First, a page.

Friday was the filing deadline for candidates running for office in Washington State. One surprise was the decision by civil rights attorney James Bible to seek a seat on the Bellevue City Council. Bible is running against incumbent Jennifer Robertson, an attorney who has served three terms on the council, for Position 7. Bible is the former president of the King County NAACP. He is now in private practice, representing clients in civil and criminal cases.
IN THE NEWS
As the end of King County’s six-year parks levy approaches, the county is working on bringing a renewed levy to voters to invest more in the regions parks, open space and recreation. Director of the King County Department of Natural Resources and Parks Christie True presented an overview of the upcoming levy to the Bellevue city council at its work study session on March 25. The councilmembers had a chance to ask questions and give feedback to True to take back to the county council as they work on preparing the levy to come before voters for the August 2019 election.
Is discussion, Councilmembers John Stoeks and Jennifer Robertson asked how a regional pool facility could be funded under the new levy. The proposed grant program has a $5 million cap on each application, Mayor John Chelminiak added. Robertson said there are three cities who all want to work together on a pool, so it would be the most beneficial if each could apply for a grant — a single grant of $5 million would not be as beneficial to the project compared to a combined total of $15 million.
Over the last two years, Amazon has amassed a real-estate portfolio in Bellevue in excess of 1 million square feet, room enough for several thousand employees. A swirl of factors is driving Amazon's expansion in Bellevue. Many tech companies, including Amazon's top competitors for talent, have or are developing large offices on both sides of the lake to appeal to workers who would rather not commute.
Amazon in a statement praised Bellevue, where Jeff Bezos founded the company in 1994, for its amenities, quality of life, talent pool and "business-friendly environment." Bellevue leaders cheered the news.
At the Leadership Gathering, "Talking about Trees" on Feb. 26, Jennifer Robertson was in attendance. One resident brought up the 300 trees that Puget Sound Energy (PSE) plans to cut down on 148th Avenue this year for the Lake Hills transmission line. This directly contradicts the city’s tree canopy goals to reach 40 percent tree canopy. I missed an opportunity to point out that Robertson was the only one on the council to vote against the project originally back in 2015. One of the best ways to increase the tree canopy in Bellevue is to re-elect Jennifer Roberson this November. She stays true to her principles, and fights for residents — and trees. Her presence on the council is crucial to help Bellevue take real action to increase our tree canopy — and to avoid more PSE projects that negatively affect citizens at our own expense.
More than 300 trees are planned to be removed from the Lake Hills area of Bellevue to accommodate Puget Sound Energy’s new transmission line, with $856,740 dedicated to an environmental impact and tree replacement plan. Puget Sound Energy’s *(PSE) Lake Hills-Phantom Lake transmission line project has taken another step toward completion as the Bellevue City Council recently approved four easements for construction and operation along the project path.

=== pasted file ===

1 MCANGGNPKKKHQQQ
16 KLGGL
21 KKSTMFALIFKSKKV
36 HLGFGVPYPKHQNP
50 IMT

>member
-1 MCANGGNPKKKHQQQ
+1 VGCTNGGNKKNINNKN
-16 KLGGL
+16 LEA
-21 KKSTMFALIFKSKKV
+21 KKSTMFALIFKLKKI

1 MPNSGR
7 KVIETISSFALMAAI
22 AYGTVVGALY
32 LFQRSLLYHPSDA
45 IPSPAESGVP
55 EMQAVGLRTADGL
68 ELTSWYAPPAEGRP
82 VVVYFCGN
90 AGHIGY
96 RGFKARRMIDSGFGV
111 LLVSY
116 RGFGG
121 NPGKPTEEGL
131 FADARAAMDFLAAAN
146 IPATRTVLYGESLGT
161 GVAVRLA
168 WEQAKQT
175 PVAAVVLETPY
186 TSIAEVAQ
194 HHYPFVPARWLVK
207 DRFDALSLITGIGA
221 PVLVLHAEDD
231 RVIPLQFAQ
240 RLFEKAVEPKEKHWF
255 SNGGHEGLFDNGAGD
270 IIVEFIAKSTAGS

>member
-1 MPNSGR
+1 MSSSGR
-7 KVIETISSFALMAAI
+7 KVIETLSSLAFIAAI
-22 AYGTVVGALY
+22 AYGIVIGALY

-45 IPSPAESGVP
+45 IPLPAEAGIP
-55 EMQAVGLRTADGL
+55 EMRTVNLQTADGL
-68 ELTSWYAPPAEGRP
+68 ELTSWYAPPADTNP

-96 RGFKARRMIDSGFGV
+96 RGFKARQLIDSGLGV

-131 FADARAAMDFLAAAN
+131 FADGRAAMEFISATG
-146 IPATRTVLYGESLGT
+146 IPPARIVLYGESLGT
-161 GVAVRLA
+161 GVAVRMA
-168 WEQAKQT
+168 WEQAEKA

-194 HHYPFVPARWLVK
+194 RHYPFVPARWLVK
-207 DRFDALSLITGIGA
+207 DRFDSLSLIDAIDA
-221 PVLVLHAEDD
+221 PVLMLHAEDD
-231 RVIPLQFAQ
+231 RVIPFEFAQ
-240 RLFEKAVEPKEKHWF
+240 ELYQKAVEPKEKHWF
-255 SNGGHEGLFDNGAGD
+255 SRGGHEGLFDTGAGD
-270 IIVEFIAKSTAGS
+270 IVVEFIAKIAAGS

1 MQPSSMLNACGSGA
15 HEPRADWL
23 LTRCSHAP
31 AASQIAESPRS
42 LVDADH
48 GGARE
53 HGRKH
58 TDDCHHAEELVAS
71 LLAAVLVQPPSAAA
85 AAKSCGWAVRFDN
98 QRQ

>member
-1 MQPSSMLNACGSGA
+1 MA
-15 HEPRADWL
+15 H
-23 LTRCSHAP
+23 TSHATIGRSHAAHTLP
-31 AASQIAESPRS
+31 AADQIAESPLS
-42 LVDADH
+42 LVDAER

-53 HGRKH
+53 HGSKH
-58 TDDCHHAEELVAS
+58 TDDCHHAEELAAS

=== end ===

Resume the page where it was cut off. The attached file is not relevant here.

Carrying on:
Bellevue will pursue a "Lid Park" for the Grand Connection. At the Nov. 19 Bellevue city council study session, the council directed staff on their preferred location for the Grand Connection project to cross Interstate 405. The Grand Connection is a city project established to create a non-motorized connection from Meydenbauer Bay Park, across I-405, and into the Wilburton Study Area where it will connect to the Eastside Rail Corridor.
Councilmember Jennifer Robertson said, with the current value of land in Bellevue, the ability to create almost four acres of parkland is extremely valuable. The rest of the council agreed, citing benefits like transportation connections, park land, place making and economic development.
In the last few years, Seattle has moved to eliminate parking requirements for new developments, citing the potential impact on affordable housing. Now there are efforts to cut Bellevue parking, too. But Bellevue City Councilmember Jennifer Robertson believes that moving towards this system is not the solution to affordable housing. Rather, it will hurt the economy and traffic. "Parking is what makes a city livable," Robertson told The Jason Rantz Show. "The city has superblocks, so that means we have much larger pieces of property with fewer blocks between, and not as much on-street parking. If a development is going to generate parking, that developer should provide parking on site."
At their extended study session on July 23, the Bellevue City Council agreed to study the expansion of an interim year-round men's shelter programming at Lincoln Center on 116th Street Northeast. Council member Jennifer Robertson made the proposal to council to direct the staff to bring back a study on the scope, schedule, budget and outreach that would be necessary to upgrade and support the temporary shelter to run year-round. "The thing I would like to have accomplished, the purpose of this, is that we do not come to May 1, 2019, and have to turn people out again," she said. "That we find a solution on a temporary basis for a shelter to operate while the permanent shelter is being planned, funded, permitted and built."